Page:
When Sandy Dixon put her Brazos Valley Catfish 2006 to a Potomac-bred bitch that she entered as Brazos Valley Meadow 2006, it was no chance encounter. Dixon knew what she was doing. She is Master and huntsman of the Brazos Valley Hunt (TX), and her success as a breeder of hound show winners was already established.
With this breeding, Dixon was starting with good material. Catfish was Grand Champion of the Southwest Hound Show three years running: 2007, 2008, and 2009. On the distaff side, Potomac-bred Meadow brought a few credentials of her own.
Three long-time residents of Potomac, Maryland spoke recently to a standing-room-only crowd at a local restaurant about their town’s past. Two of the three speakers—Bob Hanson and Leonard Proctor—had hunted with the Potomac Hunt. Hanson related an amusing anecdote about a recalcitrant General George Patton.
“Patton was not a gentleman when it came to jumping his horse," Said Hanson. "If a horse balks and refuses to jump, the rider is supposed to pull the horse to the side and let the others behind him go ahead and take the jump. However, Patton would try jumping his horse again and again, holding up the rest of the [field]. This made me really angry, and I wanted to tell him, but I held my tongue.”
The talks were part of a series of events sponsored by the Potomac Oak Shopping Center in an effort to strengthen the bonds of the community. For the complete article, click here.
Posted February 9, 2012
Raymond Allaeys Carter died peacefully at home in Middletown, Maryland on June 20, 2011 from complications related to prostate cancer. Ray was born in Yorkshire, England in 1930. Times were tough in those years and money was scarce. Ray, however, with a natural love of horses always found a way to beg rides on farmer’s draft horses returning from work in the fields.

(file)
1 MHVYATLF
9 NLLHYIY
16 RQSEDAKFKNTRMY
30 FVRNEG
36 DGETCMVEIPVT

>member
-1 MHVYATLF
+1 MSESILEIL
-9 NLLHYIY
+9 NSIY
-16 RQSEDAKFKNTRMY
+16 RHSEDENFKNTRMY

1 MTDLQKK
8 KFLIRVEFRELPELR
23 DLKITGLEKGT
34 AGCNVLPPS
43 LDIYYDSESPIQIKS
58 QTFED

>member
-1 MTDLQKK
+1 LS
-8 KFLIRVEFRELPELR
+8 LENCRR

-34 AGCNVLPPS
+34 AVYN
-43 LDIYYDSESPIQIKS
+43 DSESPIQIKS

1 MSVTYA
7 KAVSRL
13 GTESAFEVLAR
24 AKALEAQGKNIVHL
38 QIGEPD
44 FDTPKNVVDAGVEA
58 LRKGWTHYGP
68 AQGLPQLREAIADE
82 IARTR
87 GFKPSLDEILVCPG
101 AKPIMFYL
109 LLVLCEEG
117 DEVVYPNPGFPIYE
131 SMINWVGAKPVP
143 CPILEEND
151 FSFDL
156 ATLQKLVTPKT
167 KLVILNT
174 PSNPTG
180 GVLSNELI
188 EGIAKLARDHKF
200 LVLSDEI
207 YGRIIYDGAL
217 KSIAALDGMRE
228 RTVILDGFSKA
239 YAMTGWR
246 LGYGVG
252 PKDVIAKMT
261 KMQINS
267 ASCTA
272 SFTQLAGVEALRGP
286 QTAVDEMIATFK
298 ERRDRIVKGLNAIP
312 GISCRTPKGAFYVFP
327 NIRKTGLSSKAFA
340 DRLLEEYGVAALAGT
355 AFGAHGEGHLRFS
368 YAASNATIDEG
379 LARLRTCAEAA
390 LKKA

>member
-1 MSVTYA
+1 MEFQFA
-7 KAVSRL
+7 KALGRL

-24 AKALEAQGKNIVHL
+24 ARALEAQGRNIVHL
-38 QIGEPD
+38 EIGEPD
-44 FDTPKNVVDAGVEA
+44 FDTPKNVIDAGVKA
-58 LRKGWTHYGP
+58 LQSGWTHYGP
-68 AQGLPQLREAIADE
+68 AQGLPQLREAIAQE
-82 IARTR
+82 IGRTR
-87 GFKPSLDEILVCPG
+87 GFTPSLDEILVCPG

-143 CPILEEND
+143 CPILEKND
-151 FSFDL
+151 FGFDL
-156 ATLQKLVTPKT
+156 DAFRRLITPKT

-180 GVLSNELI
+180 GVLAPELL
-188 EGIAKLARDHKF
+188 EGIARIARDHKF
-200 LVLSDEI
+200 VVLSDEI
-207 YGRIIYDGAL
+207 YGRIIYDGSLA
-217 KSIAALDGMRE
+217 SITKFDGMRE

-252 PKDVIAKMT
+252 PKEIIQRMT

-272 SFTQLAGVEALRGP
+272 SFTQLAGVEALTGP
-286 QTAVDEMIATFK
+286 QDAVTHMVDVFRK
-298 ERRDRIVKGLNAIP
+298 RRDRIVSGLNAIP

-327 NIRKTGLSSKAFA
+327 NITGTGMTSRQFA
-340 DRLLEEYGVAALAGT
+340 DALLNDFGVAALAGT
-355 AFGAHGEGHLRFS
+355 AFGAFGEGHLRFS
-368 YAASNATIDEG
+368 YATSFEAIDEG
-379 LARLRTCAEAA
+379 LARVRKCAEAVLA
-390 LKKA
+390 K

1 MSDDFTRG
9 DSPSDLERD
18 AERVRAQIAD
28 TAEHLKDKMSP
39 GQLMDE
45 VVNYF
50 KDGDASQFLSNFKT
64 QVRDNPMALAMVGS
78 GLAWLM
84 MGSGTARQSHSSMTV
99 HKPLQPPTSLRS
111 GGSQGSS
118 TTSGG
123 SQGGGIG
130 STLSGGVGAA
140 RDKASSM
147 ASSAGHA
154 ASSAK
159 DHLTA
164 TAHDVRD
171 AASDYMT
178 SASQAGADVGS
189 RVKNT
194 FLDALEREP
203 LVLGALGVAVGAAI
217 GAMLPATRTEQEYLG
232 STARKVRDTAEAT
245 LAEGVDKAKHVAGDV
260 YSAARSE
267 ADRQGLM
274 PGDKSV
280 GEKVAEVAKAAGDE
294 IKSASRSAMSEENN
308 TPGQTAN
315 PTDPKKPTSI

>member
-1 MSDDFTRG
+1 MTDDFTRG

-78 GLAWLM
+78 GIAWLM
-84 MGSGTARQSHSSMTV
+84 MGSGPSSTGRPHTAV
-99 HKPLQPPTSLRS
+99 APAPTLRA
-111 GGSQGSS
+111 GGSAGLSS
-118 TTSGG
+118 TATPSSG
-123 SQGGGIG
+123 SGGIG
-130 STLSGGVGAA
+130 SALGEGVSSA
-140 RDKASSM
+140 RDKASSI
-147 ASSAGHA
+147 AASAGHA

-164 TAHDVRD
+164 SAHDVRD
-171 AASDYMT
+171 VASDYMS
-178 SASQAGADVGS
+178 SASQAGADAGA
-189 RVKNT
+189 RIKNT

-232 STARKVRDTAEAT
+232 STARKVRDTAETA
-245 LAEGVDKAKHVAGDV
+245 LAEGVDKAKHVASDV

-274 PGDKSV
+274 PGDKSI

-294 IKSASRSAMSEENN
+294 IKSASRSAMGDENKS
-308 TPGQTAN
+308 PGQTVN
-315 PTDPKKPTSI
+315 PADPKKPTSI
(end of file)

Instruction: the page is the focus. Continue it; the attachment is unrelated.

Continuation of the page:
He cleaned stalls at a local stable to be able to ride. He was a natural athlete and was soon riding some of the fancier ponies in local gymkhanas. When he finished school at age fourteen, his parents, loath to let him work in the local mines, arranged an apprenticeship for him with a racing stable in Newmarket. He was basically an indentured servant, receiving only a pound a month for learning a trade. At the end of five years he was earning twenty pounds a year.
Donald Maley, an experienced honorary whipper-in with several Virginia hunts, has joined the ranks of the professionals. He will whip-in to the Potomac Hunt (MD) foxhounds starting this season.
Maley, a farrier, has whipped-in to Oliver and Michael Brown at Rappahannock, Troy Taylor at Middleburg, and Billy Dodson at Thornton hill, all over a period of twenty-two seasons.
“I’ve been doing it for free for so many years, I decided that if I’m going to keep at it I might as well get paid,” quipped Maley. Then he turned serious.
“I’ve been a horse shoer for twenty-five years,” he said. I shod three-day horses on an international level, traveling the world. Now I have a daughter growing up, and I’ve done enough traveling. I think I have what it takes to hunt hounds eventually, and that’s what I’m aiming for.
Maley will be whipping-in to huntsman Larry Pitts at Potomac—a highly regarded huntsman and a brilliant breeder of foxhounds.
“I’m learning so much from Larry already,” Maley said. “I need to learn the kennel side of hunting—breeding and raising hounds, and Larry is helping me a lot.”
Posted June 20, 2011
For most of the horse world, the first Saturday in May means the Kentucky Derby, but in Maryland and much of the Mid-Atlantic it has come to mean hunt races at the Howard County-Iron Bridge Hunt on Saturday and the Maryland Foxhound Club puppy show on Sunday. This year the dates fell on May 7 and 8.